Most Hated Retailer In America? Why This Company Had It Coming [Video]

The most hated retailer in America is a company that (1) somehow isn’t Walmart and yet (2) still managed to be anything but a surprise. This is a corporation that tried to force itself on the youth of America in a desperate bid to be “cool” — a fatal mistake for any brand trying to organically cultivate a culture of hipness. It boasts a departed CEO who declared that only “hot” people should be seen in his company’s clothes.

Also, this retailer happens to be a lightning rod for controversy over everything from sexism to ageism, to body shaming, and racial intolerance. If you haven’t guessed by now (or didn’t bother to peek at the above links), the most hated retailer in America is none other than Abercrombie & Fitch.

According to CNN Money, our most hated retailer managed to score a 65 out of 100 on the American Customer Satisfaction Index (ACSI). The retailer finished several points overall behind the next hated brand, Advanced Auto Parts, by seven points. Fortune reports that the retailer’s score was 12 points lower than the retail sector’s average score.

Forrest Morgeson, ACSI’s director of research, was a little surprised by the outcome. “Normally when we see that kind of a gap, it’s a company so large it has monopoly power like Walmart or McDonalds.” These are major brands that everyone is familiar with and typically love to hate. Morgeson observed, “Abercrombie & Fitch is not [that] large. This [survey result could] spell serious trouble for the company.”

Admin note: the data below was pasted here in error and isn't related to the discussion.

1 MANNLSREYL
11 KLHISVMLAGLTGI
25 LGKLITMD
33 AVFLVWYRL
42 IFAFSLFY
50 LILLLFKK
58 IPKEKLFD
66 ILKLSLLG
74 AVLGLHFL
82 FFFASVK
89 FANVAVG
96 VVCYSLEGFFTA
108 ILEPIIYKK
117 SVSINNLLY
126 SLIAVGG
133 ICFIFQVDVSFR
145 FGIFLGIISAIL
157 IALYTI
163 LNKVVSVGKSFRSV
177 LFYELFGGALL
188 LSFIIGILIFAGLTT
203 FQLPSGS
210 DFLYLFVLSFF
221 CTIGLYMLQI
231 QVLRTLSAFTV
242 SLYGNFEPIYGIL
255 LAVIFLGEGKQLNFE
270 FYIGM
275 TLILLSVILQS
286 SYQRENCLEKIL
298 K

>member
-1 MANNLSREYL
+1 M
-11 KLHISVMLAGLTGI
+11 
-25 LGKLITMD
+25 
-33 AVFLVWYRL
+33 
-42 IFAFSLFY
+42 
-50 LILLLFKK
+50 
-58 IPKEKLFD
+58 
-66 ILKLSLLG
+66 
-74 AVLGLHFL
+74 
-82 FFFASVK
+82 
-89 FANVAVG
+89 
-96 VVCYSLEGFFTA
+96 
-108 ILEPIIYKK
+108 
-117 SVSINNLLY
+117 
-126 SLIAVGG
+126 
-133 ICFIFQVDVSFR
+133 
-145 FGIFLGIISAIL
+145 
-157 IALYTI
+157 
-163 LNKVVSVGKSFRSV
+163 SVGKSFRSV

Indeed. After years of going out of its way to exclude most Americans as customers or employees, Abercrombie & Fitch switched gears a couple of years ago, trying to rebrand itself as less shallow (calling its employees “models”) and racially diverse. That the retailer made this list despite such a very public attempt at an overhaul might ultimately spell doom.

Image via Justin Sullivan/Getty Images
[Photo by Justin Sullivan/Getty Images]
It’s possible that such speculation is premature. After all, Fortune notes that after 11 consecutive quarters of decline, their most recent third quarter decline saw the downward spiral decelerate. Despite a lower than desired earnings period, Abercrombie & Fitch managed to take in $878.6 million, which was higher than anticipated.

It’s believed that the reason for the improved performance is a turnaround, however slight, in how potential customers view the company. Still, it’s hard to ignore that Abercrombie & Fitch is actually debuting on the most hated list after these changes.

Is it a sign this hated retailer has hit its bottom and will begin a miraculous climb? Possibly, or it just means that the brand’s descent into oblivion has leveled off enough to make A & F just tolerable enough to hang on for dear life a little while longer.

On the flip side, L Brands dominated the top of the most approved of retailers via its companies Victoria’s Secret, Bath & Body Works, and Costco. Other much approved of businesses include Amazon and Wegmans. These retailers managed scores over 80, making them far and away more liked than Abercrombie.

In case you’re wondering, CNN Money reports that Walmart made the most hated list after all, finishing just above the clothing retailer. “Walmart is doing fine business-wise, but at the same time, people really don’t like them,” said Morgeson.

It’s very possible Abercrombie & Fitch wouldn’t mind being disliked if it could match Walmart’s success. However, since that’s not practical at the moment, an outcome like this may force Abercrombie & Fitch to double its efforts to win over Americans and erase its controversial past.

Image via Hannes Magerstaedt/Getty Images
[Photo by Hannes Magerstaedt/Getty Images]
The ASCI report is, as stated by CNN Money, is based on a survey of 9,358 customers. Survey responders are asked questions about their recent shopping experiences “at the country’s biggest retailers.” The index breaks down the survey outcome into six different sectors.

A & F earned its “most hated retailer” title by having the lowest score across all six sectors.

[Photo by Tim Boyle/Getty Images]